Station News

On May 23, 2017, the Trump Administration sent a full budget proposal to Congress for fiscal year 2018. In it, they propose elimination of federal funding for public media. Ultimately, Congress will make the final decisions on continued annual investment in the public broadcasting system. We continue to keep a close eye on developments and will update this page as we learn more.

Two northern New England news organizations have received a national Edward R. Murrow Award for overall excellence from an organization representing local and network journalists in broadcasting, cable and digital media in more than 30 countries.

The awards for New Hampshire Public Radio in Concord and Free Press Media in Burlington, Vermont, were announced Wednesday by the Radio Television Digital News Association.

Sara Plourde for NHPR

The 2014 Regional Edward R. Murrow awards winners have been announced, with NHPR capturing four in our region.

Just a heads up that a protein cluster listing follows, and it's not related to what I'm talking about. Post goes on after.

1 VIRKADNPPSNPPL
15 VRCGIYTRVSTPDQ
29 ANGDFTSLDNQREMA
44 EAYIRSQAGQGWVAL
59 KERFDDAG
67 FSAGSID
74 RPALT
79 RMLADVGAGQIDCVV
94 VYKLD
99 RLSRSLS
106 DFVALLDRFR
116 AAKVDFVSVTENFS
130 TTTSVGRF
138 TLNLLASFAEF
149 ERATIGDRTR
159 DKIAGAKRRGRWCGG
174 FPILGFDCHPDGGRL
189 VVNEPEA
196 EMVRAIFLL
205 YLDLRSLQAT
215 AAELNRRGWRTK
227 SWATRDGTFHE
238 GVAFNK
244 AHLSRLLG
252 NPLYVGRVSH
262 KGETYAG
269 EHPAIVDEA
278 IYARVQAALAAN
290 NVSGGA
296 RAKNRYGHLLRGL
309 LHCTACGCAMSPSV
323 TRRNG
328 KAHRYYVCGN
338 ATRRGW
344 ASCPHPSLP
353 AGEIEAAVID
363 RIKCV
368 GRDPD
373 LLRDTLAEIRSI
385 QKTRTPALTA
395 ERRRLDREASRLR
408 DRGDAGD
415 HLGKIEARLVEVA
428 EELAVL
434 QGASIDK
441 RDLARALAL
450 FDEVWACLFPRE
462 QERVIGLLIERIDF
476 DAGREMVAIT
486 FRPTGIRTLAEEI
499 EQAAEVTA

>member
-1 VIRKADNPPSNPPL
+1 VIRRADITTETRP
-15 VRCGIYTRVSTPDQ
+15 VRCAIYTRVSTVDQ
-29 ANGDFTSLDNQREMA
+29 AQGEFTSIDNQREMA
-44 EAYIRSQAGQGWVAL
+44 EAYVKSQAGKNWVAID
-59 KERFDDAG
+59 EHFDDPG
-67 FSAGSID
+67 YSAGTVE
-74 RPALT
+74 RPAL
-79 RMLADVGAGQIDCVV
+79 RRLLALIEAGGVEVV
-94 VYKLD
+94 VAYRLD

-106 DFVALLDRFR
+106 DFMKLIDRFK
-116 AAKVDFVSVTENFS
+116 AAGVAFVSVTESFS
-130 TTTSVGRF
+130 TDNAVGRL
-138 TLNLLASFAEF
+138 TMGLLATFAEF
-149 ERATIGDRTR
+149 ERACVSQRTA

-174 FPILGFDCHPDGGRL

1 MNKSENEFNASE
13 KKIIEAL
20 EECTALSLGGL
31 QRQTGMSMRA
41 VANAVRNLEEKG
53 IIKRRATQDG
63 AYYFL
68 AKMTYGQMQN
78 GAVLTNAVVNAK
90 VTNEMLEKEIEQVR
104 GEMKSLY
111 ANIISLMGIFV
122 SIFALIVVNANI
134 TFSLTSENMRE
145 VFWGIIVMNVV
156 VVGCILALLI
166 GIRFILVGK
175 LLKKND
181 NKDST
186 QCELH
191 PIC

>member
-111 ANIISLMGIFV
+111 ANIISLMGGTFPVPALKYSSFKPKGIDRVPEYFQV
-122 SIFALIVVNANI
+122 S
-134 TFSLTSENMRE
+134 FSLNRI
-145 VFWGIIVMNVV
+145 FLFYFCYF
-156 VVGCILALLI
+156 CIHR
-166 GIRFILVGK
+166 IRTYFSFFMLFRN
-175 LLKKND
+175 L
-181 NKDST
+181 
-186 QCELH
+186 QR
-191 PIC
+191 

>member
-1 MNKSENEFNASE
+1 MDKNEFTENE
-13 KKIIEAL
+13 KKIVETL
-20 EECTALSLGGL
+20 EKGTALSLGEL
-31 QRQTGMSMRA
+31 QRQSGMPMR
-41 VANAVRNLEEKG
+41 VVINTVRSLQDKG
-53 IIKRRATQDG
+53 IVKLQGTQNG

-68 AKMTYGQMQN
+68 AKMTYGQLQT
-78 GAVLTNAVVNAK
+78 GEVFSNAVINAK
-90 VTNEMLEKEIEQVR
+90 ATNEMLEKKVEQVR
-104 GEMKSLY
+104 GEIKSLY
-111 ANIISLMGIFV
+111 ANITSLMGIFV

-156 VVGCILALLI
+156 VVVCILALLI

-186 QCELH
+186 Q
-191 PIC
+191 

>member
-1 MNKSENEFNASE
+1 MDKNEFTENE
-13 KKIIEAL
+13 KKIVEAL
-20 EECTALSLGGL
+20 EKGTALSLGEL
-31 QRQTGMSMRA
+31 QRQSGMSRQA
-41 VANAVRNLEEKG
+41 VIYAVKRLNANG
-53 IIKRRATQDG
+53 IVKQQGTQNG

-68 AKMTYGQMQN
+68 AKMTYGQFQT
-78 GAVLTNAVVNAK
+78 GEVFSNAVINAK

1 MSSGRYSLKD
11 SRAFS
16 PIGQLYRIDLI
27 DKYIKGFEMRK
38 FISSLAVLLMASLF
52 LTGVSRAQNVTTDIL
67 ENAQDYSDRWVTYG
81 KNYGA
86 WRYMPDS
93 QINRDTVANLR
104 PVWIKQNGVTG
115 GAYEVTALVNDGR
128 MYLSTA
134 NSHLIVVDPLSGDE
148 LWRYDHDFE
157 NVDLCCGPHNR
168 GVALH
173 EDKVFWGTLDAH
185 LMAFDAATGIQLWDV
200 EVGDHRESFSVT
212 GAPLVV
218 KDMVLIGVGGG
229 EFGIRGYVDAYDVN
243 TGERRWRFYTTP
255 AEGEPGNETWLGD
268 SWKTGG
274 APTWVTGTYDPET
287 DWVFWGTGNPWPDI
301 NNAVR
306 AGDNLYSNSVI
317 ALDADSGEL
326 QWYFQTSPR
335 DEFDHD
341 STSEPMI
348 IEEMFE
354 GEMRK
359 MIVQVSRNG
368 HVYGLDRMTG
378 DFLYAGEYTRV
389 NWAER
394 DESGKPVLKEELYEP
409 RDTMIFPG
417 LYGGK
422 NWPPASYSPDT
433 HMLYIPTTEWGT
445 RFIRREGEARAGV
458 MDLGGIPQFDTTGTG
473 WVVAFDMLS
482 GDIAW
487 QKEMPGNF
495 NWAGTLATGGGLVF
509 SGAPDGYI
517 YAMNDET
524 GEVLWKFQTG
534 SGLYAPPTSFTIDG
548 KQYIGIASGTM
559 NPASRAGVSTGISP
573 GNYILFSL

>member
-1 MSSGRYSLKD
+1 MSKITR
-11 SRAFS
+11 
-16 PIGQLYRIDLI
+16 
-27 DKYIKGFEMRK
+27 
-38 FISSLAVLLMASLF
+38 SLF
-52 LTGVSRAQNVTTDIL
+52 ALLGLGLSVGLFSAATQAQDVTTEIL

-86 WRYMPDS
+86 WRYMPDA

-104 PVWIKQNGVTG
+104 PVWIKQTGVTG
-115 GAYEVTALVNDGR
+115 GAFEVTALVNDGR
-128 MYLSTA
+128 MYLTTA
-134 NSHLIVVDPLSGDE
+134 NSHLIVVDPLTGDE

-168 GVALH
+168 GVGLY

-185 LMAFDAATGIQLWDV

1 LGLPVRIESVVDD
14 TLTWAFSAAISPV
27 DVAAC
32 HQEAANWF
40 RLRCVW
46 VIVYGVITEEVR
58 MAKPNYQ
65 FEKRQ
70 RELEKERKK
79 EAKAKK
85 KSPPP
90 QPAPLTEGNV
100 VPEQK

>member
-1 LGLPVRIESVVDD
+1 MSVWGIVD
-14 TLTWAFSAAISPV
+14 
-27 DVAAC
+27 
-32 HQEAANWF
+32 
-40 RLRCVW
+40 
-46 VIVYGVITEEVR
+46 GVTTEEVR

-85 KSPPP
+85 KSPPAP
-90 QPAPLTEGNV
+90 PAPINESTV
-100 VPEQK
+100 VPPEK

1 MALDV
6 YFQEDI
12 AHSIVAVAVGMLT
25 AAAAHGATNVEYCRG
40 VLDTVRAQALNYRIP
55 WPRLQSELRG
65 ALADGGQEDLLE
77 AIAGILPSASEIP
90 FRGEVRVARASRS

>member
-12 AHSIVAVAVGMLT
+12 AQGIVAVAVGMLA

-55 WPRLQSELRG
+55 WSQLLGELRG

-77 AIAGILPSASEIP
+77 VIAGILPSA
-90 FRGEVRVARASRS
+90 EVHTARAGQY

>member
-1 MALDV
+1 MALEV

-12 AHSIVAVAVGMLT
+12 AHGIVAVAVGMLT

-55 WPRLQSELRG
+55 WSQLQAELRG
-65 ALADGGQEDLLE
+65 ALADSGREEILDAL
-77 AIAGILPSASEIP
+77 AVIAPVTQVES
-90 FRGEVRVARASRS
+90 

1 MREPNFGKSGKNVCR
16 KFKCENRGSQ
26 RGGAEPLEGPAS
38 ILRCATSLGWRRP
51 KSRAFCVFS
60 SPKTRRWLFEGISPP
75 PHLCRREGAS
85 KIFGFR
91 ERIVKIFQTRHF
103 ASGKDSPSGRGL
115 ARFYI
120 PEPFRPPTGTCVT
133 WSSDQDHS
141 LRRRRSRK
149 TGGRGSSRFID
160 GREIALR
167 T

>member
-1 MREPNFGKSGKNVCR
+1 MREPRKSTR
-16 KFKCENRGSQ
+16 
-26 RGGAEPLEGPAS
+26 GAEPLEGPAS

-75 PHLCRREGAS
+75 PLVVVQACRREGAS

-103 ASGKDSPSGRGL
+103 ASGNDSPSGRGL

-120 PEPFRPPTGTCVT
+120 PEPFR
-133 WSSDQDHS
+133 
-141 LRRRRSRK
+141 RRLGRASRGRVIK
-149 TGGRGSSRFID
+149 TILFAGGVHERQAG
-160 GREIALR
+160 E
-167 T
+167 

For Feature Reporting, Word of Mouth Producer Zach Nugent won for his story The Search For The Next Big Dog Star, which followed regular dogs as they auditioned for the role of Sandy in Prescott Park's production of Annie. 

NHPR's Health Reporter Todd Bookman was awarded second place in the 2013 Awards for Excellence in Health Care Journalism by the Association of Health Care Journalists. The organization recognized Todd's series Planning For The End: A Look At Advance Directives in the small market Consumer/Feature category.

New Hampshire Public Radio has been honored with a first place award from PRNDI, Public Radio News Directors Inc. These annual national public radio awards honor excellence in areas such as writing, commentary, documentary, multi-media, and continuing coverage.

Todd Bookman / NHPR

New Hampshire Public Radio was awarded 2013 Regional Edward R. Murrow Awards (for Region 10, Small Market) in three categories: Writing, News Documentary, and Use of Sound/Video.

Best Writing: Todd Bookman - Traditional Pork Production Finds Home In N.H.

On Edward Epsen’s farm in Salisbury, New Hampshire, around 40 pigs are doing what lucky pigs get to do: forage for acorns and graze in pastures high with Timothy grass.

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